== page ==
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The works of Robert Holcot, or 'England's greatest Christian humanist' (206), enjoyed a wide circulation during the Middle Ages. His writings, dispersed all over Europe and as far east as Cyprus, promoted Holcot as the father of moral theology and fascinated readers during the fourteenth and fifteenth centuries.
This interesting selection of fragments from his commentary on Minor Prophets - about a seventh of the entire text according to the foliation in manuscript B (see below; according to Hanna's criteria, he has edited almost a fourth) - edited and translated into English on facing pages by Ralph Hanna, is a valuable contribution to the discovery of new aspects of the theology of the Oxonian scholastic. Besides his commentary on Wisdom, Holcot's text on Minor Prophets reflects his intellectual efforts to preach the key role the prophets play in deciphering the whole of Scripture. In his words, 'the twelve prophets are like the twelve gates of a city, that of Holy Scripture' (33). For this reason, Holcot highlights their assistance in teaching scriptural knowledge as an aid on the path to salvation, a path that begins with control over imperfections such as 'simony, pride, idolatry, ingratitude, stupidity, and partiality, and various other things' (31). On the level of modern scholarship, Hanna's explicit intention is to liberate Holcot's text from Beryl Smalley's interpretation as developed in English Friars and Antiquity in the Early Fourteenth Century (Oxford, 1960), which, according to Hanna, reduces Holcot to his sources and his moralising message. Hanna proposes a different reading that tends to be more attentive to Holcot's intellectual project.
The edition / translation opens with the Prohemium to the commentary on the first of the twelve Minor Prophets, Hosea (18-31), which immediately witnesses Holcot's academic context, since he uses the Aristotelien causes in order to introduce the reader to the content of the biblical text. This is followed by the commentary on all three chapters of the second of the twelve, Joel (32-119), a short excursus from Amos 8 concerning Joel 2 (120-121), and a long selection of texts on 'Patience' indicated in the medieval index in the manuscripts (122-161; see on the tabula 163-168). The book is complemented by a useful series of notes, explanations and identifications of sources (169-197). A final 'Commentary' guides the reader to penetrate Holcot's style, which is not always accessible (199-230).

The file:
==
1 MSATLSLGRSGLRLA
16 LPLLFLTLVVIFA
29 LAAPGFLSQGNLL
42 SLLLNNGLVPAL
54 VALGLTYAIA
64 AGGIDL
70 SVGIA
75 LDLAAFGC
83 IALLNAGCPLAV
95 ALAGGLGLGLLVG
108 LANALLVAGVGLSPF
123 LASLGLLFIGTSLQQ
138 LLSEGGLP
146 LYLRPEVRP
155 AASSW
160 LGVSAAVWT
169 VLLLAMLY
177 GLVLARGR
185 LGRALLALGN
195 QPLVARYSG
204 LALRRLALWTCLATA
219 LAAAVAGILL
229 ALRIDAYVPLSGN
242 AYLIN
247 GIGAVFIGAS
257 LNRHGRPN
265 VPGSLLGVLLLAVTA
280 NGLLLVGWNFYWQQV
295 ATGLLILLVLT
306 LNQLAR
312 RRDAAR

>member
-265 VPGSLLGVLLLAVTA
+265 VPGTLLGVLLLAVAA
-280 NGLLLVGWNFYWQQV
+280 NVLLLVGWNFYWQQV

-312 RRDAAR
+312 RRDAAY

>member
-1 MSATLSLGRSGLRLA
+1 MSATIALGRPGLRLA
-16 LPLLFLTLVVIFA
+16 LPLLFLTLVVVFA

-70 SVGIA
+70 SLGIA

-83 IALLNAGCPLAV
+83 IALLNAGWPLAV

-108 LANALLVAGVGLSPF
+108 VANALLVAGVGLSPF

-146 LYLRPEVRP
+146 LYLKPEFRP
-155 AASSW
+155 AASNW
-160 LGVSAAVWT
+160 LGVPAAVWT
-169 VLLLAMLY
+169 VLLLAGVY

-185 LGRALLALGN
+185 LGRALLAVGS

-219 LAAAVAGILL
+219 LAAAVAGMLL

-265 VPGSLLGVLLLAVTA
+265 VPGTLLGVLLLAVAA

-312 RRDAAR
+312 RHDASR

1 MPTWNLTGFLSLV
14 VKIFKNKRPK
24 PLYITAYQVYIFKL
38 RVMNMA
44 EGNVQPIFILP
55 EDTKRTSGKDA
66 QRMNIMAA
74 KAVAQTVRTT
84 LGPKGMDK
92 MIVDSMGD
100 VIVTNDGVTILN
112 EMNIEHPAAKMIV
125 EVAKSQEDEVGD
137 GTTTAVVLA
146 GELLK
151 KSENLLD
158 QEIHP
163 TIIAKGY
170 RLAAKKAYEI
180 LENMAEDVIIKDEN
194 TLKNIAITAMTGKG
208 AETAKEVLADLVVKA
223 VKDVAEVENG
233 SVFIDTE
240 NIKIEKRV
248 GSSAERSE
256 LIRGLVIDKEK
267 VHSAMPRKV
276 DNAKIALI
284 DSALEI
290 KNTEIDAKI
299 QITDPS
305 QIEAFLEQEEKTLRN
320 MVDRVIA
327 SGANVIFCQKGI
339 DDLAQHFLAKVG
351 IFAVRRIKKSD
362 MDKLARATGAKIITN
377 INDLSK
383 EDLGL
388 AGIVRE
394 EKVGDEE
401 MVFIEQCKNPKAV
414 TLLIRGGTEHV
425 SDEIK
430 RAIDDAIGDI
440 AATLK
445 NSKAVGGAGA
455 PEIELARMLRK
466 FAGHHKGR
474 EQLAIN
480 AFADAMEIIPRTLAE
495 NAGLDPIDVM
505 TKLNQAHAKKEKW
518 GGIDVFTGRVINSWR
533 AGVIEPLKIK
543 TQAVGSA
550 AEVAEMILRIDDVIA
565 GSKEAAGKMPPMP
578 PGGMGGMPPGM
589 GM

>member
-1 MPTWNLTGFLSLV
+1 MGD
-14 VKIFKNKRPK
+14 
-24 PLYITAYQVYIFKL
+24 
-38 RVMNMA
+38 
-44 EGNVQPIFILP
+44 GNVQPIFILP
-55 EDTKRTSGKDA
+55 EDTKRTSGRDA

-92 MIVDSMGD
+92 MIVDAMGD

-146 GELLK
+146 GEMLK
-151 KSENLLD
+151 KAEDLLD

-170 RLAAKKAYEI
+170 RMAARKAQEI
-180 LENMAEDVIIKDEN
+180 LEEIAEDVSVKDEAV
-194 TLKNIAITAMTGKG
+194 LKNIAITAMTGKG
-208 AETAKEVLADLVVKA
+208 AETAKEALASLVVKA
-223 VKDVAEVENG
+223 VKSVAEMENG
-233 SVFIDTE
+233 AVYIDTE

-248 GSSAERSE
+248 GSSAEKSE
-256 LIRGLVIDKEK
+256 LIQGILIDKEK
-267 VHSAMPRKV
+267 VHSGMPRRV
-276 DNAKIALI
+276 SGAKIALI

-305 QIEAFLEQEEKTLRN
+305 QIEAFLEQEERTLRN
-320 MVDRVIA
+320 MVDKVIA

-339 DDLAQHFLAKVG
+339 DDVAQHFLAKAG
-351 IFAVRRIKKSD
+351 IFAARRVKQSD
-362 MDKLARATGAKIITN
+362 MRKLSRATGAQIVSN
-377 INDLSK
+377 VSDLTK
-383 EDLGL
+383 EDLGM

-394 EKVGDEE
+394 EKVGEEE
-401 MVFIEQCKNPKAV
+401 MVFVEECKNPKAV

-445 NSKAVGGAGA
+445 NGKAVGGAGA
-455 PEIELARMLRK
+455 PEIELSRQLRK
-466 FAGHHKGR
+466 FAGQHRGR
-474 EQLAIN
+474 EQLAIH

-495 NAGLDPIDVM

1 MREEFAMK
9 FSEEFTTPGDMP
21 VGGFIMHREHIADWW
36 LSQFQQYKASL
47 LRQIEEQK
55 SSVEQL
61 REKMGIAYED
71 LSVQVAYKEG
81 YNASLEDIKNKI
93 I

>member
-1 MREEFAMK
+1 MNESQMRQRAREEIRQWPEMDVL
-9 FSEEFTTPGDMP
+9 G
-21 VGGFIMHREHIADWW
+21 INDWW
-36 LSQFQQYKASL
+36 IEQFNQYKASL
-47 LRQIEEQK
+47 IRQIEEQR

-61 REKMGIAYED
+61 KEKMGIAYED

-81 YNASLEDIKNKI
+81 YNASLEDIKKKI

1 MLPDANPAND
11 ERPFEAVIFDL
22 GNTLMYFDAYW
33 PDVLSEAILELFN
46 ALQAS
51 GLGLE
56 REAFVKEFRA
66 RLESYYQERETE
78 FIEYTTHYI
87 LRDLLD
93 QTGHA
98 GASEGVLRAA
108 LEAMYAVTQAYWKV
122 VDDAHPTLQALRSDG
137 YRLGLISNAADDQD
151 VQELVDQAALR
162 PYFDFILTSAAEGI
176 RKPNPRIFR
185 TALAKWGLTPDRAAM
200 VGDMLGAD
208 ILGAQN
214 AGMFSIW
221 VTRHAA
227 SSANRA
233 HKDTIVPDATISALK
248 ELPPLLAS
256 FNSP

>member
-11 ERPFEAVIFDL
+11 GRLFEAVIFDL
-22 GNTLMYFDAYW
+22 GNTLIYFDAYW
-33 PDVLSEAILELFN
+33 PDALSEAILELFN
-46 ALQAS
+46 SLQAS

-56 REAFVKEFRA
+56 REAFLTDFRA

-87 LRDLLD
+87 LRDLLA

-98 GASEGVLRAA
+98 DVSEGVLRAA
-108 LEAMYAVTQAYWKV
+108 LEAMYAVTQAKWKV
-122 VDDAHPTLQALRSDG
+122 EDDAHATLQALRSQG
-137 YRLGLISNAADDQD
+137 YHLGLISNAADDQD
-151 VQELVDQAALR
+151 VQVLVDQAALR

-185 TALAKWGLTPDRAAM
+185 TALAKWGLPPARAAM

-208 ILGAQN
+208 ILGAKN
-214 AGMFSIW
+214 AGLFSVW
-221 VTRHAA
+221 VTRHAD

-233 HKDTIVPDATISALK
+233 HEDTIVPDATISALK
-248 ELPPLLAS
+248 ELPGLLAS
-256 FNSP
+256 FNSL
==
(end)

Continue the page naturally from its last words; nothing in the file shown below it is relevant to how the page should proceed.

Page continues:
The brief 'Introduction' (1-11) includes a discussion of the date and context of the composition of the commentary, which Hanna places in the early 1330s and perhaps when Holcot was Dominican regent in theology, dated here to 1333-1334. It has recently been established that Holcot read the Sentences in 1331-1332, however, and since at Oxford bachelor lectures on the Bible were delivered afterwards and, in Holcot's case, after some delay, starting on Matthew on 10 February 1333 at the earliest, it is unlikely that Holcot incepted soon enough to be regent in theology the following fall. Hanna has an admittedly inconclusive discussion of the dating based on citations of Master John Ridewall (4-5), whose Fulgentius metaforalis Jeremy Catto has dated to 1333. If Holcot relied on Ridewall's written work, then 1333, if correct, would merely be the terminus post quem. As Hanna remarks, however, Holcot and Ridewall were both at Oxford at roughly the same time and Holcot could have had access earlier to Ridewall's work-in-progress orally or in drafts. If the commentary on Minor Prophets is indeed from the early 1330s, it is thus a bachelor effort, and accordingly Holcot cites his own bachelor Sentences lectures in his commentary (58, l. 449: 'quere que dixi Super Sententias', here rendered in English as 'see what I said in my commentary on Peter Lombard's Sentences', 59). Whereas the bachelor lectures on Matthew required 30 lectures, Hanna estimates that the course on Minor Prophets took up 64 lectures. If, on the other hand, the commentary on Minor Prophets is from Holcot's period as regent master, it is probably from slightly later than the early 1330s. For future research, there are various possible scenarios, any of which would have to accommodate a recently published Introitus to a series of lost lectures that Holcot apparently delivered at Oxford on another section of the Old Testament, Genesis.